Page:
KI: It was always bigger than us. Touring just opened things up. We were able to connect with people in a really cool way.
D: When people told us they're inspired by us, we were like—if we can inspire ten people, we can inspire ten thousand.
MM: We didn't realize how wide the spectrum was for people who care about what we were doing.
D: We bring people together, people who would never be in the same room. You'll see a dude who just listens to straight hip hop, standing right next to a dude who listens to nothing but metal, and they're enjoying it together. It's kind of like, shit, we are the world.
Oxymorrons- Brunch (Official Music Video) youtu.be
You've got some amazing support from people in the industry, too.
D: Sway [Calloway]'s been a supporter from damn near day one. Lupe [Fiasco] took us on his first tour; a lot of people connected the dots and helped us a lot along the way.
KI: Those people who came up and gave us a dollar—everyone who helped us, even a little—they're as much of celebrities as anyone who helped us in the industry.
D: Remember when we used to be in one hotel room? We toured the entire country in an SUV.
MM: Sixty-nine trips with me sitting Indian style.
KI: My legs…
Your music toes the line between vulnerability and these huge ambitions and energy. Was that an intentional contrast?
KI: That's just who we are. I want to be vulnerable and I want to be real; but at the same time, we're not gonna hold back on showing our light. We don't want our fans to hold back on showing their light; either. We're all doing this together. We're all on this globe together.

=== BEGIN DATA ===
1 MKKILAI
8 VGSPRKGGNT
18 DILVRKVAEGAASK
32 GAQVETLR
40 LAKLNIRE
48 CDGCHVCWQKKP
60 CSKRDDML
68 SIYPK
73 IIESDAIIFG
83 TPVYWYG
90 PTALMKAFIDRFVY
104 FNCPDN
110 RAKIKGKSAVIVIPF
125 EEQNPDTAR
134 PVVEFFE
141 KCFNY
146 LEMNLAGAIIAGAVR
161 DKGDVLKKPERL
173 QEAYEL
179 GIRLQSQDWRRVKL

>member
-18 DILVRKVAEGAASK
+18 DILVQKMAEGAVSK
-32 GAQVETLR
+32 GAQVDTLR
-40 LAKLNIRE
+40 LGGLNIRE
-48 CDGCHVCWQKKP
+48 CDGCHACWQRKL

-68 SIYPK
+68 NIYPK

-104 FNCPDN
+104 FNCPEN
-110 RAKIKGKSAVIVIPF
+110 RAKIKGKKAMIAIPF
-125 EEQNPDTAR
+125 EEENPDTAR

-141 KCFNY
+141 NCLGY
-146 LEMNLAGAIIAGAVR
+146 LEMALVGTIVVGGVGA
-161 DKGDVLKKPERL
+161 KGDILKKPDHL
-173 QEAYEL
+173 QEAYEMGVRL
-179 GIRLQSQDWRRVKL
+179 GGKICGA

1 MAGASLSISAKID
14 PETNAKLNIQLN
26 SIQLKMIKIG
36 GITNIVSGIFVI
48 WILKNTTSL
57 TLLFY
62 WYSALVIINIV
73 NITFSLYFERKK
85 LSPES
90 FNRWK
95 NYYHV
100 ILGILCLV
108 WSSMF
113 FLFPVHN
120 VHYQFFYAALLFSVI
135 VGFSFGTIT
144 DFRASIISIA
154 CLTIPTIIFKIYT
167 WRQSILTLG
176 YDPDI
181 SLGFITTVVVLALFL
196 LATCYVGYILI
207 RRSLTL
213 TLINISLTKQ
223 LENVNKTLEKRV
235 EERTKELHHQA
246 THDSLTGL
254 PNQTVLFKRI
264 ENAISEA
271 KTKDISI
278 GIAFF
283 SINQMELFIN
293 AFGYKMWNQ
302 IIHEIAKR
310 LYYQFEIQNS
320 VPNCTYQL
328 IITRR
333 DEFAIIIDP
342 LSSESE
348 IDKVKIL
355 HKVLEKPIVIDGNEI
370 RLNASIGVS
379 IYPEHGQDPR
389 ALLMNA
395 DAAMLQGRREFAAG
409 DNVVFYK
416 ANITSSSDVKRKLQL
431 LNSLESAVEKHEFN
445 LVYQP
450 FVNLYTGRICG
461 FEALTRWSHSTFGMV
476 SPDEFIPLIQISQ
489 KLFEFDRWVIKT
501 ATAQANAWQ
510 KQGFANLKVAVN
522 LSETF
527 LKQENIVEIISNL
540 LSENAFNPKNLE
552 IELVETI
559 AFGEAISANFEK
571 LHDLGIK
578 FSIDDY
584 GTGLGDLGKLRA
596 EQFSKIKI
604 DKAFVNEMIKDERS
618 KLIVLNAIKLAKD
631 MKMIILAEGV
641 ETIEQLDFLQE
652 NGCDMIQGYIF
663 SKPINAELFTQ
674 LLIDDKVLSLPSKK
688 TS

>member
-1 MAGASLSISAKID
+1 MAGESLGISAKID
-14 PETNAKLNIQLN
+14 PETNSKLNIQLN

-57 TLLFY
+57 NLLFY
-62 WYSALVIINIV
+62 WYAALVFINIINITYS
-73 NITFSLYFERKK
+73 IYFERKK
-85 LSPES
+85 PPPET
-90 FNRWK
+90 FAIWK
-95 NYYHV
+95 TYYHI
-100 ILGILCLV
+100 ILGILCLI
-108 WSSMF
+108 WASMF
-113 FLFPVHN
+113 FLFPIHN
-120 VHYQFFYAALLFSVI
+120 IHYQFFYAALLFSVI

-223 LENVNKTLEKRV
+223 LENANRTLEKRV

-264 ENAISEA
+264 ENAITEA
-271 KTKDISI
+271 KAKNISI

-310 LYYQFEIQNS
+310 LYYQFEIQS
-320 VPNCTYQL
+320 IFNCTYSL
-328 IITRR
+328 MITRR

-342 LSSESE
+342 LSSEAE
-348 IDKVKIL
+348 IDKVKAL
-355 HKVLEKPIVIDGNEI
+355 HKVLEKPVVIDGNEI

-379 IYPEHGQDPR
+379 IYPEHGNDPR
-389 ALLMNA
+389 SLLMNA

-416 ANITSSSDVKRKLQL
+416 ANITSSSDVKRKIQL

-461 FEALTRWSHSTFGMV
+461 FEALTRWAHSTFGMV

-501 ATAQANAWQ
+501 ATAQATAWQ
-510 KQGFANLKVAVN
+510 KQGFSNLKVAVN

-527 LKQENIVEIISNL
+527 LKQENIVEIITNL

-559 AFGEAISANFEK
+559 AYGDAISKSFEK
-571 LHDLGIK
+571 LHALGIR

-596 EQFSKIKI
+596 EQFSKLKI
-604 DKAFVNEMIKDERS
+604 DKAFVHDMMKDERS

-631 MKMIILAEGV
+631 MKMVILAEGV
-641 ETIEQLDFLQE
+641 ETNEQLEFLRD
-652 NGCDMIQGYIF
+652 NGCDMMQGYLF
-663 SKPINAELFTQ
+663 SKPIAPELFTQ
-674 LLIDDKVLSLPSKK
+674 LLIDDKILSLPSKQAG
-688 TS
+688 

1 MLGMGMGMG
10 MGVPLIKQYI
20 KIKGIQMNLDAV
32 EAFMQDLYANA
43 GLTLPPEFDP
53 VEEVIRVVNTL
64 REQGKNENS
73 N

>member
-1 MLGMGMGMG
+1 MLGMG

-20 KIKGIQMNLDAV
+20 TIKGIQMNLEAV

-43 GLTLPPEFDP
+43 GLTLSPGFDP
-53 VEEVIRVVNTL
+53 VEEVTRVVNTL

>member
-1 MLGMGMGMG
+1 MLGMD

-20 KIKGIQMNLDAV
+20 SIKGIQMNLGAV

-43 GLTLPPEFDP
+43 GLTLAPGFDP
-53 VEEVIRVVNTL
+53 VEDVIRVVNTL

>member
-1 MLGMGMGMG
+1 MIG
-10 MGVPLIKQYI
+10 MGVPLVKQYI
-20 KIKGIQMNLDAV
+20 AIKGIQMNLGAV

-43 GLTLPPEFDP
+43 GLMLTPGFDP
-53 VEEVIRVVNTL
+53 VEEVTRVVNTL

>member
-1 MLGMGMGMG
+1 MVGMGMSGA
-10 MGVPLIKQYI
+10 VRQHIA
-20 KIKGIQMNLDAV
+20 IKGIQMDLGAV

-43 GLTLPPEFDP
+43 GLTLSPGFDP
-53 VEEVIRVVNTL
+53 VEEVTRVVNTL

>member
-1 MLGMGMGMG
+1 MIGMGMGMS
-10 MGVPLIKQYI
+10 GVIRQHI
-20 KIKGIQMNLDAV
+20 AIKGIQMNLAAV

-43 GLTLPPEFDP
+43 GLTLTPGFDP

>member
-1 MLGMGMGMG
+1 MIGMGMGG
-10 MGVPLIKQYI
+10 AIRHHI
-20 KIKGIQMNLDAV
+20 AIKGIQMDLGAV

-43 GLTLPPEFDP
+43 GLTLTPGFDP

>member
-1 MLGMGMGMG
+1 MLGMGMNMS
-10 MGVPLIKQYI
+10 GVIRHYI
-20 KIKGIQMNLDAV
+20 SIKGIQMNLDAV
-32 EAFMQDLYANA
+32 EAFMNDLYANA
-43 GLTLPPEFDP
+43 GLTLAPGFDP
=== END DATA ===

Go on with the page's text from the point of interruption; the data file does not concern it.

D: There's no reason to minimize yourself for someone else's comfort. Just because I'm shining doesn't mean you can't shine next to me. Even in a business this competitive, we're all in the same space; there doesn't have to be war. We just want to be authentically ourselves. We are vulnerable; we go through things.
KI: Everyone's trying to hide themselves by keeping it cool, but being yourself and showing that side is the cool.
Photo by Tommy Vu
Often they're viewed as mutually exclusive—toughness and emotional vulnerability.
AN: The balance between confidence and doubt is definitely something that all people deal with. We try not to hide that.